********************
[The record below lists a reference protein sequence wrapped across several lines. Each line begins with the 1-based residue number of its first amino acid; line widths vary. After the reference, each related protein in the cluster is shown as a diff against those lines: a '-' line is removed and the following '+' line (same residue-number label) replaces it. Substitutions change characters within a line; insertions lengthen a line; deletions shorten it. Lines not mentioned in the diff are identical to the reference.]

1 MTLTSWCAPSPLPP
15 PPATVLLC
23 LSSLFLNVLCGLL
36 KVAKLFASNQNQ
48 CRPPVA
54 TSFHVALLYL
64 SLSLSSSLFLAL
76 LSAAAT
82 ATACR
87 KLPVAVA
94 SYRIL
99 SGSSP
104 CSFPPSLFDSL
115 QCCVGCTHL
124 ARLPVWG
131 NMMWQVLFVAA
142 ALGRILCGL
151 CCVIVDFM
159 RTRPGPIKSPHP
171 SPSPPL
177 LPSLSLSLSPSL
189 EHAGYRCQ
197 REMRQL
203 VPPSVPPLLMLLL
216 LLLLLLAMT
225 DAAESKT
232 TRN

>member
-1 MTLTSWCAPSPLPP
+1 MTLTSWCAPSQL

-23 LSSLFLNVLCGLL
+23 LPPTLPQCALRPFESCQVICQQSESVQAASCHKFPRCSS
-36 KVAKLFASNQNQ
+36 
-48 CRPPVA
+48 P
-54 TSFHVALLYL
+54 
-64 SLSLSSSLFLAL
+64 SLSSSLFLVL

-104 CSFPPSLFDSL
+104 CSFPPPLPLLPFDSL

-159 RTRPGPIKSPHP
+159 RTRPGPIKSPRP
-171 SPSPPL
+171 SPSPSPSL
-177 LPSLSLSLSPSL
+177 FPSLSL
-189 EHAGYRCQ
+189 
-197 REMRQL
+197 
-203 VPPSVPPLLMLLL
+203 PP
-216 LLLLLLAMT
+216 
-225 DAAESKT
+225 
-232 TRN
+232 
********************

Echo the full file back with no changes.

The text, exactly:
[The record below lists a reference protein sequence wrapped across several lines. Each line begins with the 1-based residue number of its first amino acid; line widths vary. After the reference, each related protein in the cluster is shown as a diff against those lines: a '-' line is removed and the following '+' line (same residue-number label) replaces it. Substitutions change characters within a line; insertions lengthen a line; deletions shorten it. Lines not mentioned in the diff are identical to the reference.]

1 MTLTSWCAPSPLPP
15 PPATVLLC
23 LSSLFLNVLCGLL
36 KVAKLFASNQNQ
48 CRPPVA
54 TSFHVALLYL
64 SLSLSSSLFLAL
76 LSAAAT
82 ATACR
87 KLPVAVA
94 SYRIL
99 SGSSP
104 CSFPPSLFDSL
115 QCCVGCTHL
124 ARLPVWG
131 NMMWQVLFVAA
142 ALGRILCGL
151 CCVIVDFM
159 RTRPGPIKSPHP
171 SPSPPL
177 LPSLSLSLSPSL
189 EHAGYRCQ
197 REMRQL
203 VPPSVPPLLMLLL
216 LLLLLLAMT
225 DAAESKT
232 TRN

>member
-1 MTLTSWCAPSPLPP
+1 MTLTSWCAPSQL

-23 LSSLFLNVLCGLL
+23 LPPTLPQCALRPFESCQVICQQSESVQAASCHKFPRCSS
-36 KVAKLFASNQNQ
+36 
-48 CRPPVA
+48 P
-54 TSFHVALLYL
+54 
-64 SLSLSSSLFLAL
+64 SLSSSLFLVL

-104 CSFPPSLFDSL
+104 CSFPPPLPLLPFDSL

-159 RTRPGPIKSPHP
+159 RTRPGPIKSPRP
-171 SPSPPL
+171 SPSPSPSL
-177 LPSLSLSLSPSL
+177 FPSLSL
-189 EHAGYRCQ
+189 
-197 REMRQL
+197 
-203 VPPSVPPLLMLLL
+203 PP
-216 LLLLLLAMT
+216 
-225 DAAESKT
+225 
-232 TRN
+232 